Company officials declined to disclose the planned investment for the Springfield facility, which has an estimated completion date of September 2017. The project architect is Buxton Kubik Dodd Creative, and Branco Enterprises Inc. will serve as on-site construction manager.

“We project that by the end of the first year we’ll have created more than 50 full-time jobs with benefits,” Diez-Canseco said, adding about 40 positions would be related to production with about 10 employees performing management and analytical support duties.

It’s not the company’s first look at southwest Missouri.

The groundbreaking ceremony comes roughly nine months after the Austin American-Statesman reported the company had selected a site in Joplin for a planned 65,000-square-foot, $11.5 million plant. The company chose Springfield, Diez-Canseco said, after evaluating other sites in Texas, Oklahoma, Arkansas and Missouri, and meeting with members of Springfield’s business community in January.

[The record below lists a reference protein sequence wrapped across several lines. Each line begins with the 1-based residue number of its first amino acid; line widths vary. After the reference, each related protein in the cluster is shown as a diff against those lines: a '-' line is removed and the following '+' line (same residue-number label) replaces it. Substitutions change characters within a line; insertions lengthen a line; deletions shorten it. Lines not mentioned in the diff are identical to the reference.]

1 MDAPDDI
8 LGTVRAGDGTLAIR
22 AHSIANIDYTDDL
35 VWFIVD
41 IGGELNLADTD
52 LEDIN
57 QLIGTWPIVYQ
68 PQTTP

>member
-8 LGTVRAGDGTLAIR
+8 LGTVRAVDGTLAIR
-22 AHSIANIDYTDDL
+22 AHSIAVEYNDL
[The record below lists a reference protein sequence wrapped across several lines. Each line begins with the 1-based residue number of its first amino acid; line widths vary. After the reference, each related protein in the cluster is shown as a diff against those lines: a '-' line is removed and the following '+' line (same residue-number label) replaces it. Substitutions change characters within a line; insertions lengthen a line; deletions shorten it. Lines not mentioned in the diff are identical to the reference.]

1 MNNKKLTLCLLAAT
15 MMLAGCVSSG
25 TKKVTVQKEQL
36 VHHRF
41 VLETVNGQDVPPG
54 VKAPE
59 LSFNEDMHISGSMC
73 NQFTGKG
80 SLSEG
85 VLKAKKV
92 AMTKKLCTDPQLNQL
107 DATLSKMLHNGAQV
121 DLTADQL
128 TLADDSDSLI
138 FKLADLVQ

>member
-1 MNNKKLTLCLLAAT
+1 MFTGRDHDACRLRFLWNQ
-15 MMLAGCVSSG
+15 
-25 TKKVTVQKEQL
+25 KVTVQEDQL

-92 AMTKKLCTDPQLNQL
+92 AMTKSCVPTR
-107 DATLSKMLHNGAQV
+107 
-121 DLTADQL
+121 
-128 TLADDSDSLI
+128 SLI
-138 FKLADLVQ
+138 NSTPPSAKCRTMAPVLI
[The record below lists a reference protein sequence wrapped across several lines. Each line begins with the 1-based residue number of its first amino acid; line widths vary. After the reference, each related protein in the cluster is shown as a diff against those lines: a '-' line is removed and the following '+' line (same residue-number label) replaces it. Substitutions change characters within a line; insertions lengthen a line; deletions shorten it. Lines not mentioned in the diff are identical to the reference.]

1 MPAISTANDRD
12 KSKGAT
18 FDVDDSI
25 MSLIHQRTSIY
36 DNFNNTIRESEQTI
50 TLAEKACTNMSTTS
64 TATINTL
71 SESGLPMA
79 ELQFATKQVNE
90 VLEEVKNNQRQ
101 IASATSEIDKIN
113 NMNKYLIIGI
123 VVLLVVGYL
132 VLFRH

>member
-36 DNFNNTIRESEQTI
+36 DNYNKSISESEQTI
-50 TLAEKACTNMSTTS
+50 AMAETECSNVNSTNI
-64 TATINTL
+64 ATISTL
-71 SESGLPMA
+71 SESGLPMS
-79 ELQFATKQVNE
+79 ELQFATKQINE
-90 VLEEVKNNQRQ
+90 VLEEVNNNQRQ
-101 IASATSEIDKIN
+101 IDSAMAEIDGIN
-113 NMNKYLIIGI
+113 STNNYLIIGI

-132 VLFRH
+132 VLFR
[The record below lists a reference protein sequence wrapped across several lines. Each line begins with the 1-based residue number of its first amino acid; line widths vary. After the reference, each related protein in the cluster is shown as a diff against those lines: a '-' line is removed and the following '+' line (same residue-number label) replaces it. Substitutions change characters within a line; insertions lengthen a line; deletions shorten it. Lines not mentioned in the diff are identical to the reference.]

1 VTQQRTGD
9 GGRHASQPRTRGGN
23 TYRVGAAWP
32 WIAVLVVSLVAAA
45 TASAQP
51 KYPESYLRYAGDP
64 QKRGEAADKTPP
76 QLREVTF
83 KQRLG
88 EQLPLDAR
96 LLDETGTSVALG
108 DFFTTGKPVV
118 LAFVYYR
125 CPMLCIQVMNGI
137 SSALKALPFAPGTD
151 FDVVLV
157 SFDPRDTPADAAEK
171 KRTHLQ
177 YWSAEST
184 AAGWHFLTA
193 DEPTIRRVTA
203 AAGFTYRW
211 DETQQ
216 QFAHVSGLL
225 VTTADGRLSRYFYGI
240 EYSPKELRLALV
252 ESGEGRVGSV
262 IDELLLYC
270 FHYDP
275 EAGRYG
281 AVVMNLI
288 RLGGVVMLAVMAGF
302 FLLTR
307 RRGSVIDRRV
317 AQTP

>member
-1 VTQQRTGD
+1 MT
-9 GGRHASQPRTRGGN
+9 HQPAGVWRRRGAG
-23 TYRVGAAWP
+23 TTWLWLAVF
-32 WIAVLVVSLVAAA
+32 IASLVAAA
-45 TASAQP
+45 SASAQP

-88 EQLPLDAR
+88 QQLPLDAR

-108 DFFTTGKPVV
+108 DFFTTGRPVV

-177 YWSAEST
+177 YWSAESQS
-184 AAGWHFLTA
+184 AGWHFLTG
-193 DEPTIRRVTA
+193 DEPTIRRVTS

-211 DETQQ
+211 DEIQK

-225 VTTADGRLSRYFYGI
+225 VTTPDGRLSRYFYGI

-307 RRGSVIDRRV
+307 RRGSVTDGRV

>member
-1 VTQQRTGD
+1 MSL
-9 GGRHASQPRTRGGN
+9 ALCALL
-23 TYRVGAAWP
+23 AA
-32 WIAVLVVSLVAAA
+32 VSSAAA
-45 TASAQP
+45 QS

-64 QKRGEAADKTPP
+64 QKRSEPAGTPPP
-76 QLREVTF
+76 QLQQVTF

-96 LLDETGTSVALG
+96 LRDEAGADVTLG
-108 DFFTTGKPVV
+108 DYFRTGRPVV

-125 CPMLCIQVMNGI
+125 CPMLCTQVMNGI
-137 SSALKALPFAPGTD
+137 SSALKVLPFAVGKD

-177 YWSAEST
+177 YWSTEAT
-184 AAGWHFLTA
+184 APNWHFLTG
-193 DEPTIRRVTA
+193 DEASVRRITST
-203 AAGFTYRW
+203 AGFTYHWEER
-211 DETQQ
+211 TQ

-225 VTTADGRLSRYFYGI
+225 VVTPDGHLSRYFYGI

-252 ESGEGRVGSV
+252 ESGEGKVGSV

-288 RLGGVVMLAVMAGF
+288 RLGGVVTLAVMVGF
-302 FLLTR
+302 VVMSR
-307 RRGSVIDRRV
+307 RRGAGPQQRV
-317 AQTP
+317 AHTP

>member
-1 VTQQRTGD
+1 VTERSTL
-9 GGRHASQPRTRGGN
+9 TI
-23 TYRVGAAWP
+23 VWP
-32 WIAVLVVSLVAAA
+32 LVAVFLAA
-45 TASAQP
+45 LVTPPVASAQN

“When we first met, they brought an entire team of people from the chamber, the city, the utility district and we felt really overwhelmed by the amount of support,” Diez-Canseco said. “We were convinced we could make things happen quickly.”

Diez-Canseco also pointed to Springfield-Branson National Airport as a deciding factor.

"One of the things that was helpful to come to Springfield was the number of flights," he said. "Joplin, at the time, was at two and Springfield was at 40. It's easier to get in and out of."